Why information grows

A short history of information from the Big Bang to the modern complex economy. That was basically the entertaining talk Cesar Hidalgo, who leads the Macro Connections group at MIT Media Lab gave at the RSA last  Thursday.

He started with the universe made up of matter, energy and information. Information is expressed by how physical things are arranged and you need to spend energy to create information. Take a deck of cards – shuffle the deck and you have the same matter, but arranged differently. That is information. DNA is also information. For information to exist it needs to be embedded in matter.

However, for information to grow – which is the subject of his investigation – it has to develop the capacity to compute. Computation is much more widespread that we usual think. For example trees are able to compute, he says – they know which way to grow their roots and their branches, when to shed and when to grow their leaves and how to fight off diseases.


So living organisms can grow information but they are limited by their own internal physical properties as defined by their genetic codes.  Humans are the only species to break through that limit. By using computation to make our imaginations real we grow the total amount of information. “Products are embodiments of imagination and information.” In other words we “crystallise imagination”.

So why do we do this? In order to transmit the skill of others who you may never have met in the form of products. He provides a good example of how much value imagination provides. Take a supercar such as the Lamborghini Veneno which costs $3.9m. If you rearrange the matter in the car by crashing it into a tree at speed you still have exactly the same amount of matter, but after the crash the idea of the car is totally different and so is the value.

So, humans found a way to crystallise information but we have a finite capacity to accumulate knowledge. So we need to organise the work in a network so that different people provide different parts of the puzzle. But embodying information in a network of people is hard and there are limits on the size of the effective network, trust being the key ingredient.  “Trust reduces the cost of transactions,” as he puts it.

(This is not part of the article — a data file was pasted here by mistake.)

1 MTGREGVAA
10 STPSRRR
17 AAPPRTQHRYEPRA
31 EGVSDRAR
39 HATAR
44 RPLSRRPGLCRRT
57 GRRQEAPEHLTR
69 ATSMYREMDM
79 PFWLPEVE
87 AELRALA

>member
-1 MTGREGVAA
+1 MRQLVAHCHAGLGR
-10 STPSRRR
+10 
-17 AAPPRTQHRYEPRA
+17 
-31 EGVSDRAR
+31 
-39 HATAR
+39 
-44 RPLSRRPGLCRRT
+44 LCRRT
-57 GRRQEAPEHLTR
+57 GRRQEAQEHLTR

Societies differ in their intrinsic levels of trust. Familial economies are low trust societies where only family members can be trusted. These societies therefore have small networks and basic industries and they tend to want the state to step in to solve all problems.

High trust societies on the other hand have networks of people organised in firms and have larger and more complex industries (aircraft manufacture, for instance) . They tend to self-invent institutions to help them where they need it.

Therefore the differences in income are differences in computational abilities, Hidalgo argues.

As societies get more complex the next step up from networks of people in the growth of information is networks of firms.


There is what Hidalgo calls a re-embodiment of computation  in ever more complex structures. And economies highly nested and activities cluster together.

It is therefore possible to predict quite accurately which categories of exports countries will move into by studying what they are exporting now.

Thus he believes the information theory of economics is much more useful as an indicator of economic strength than GDP.



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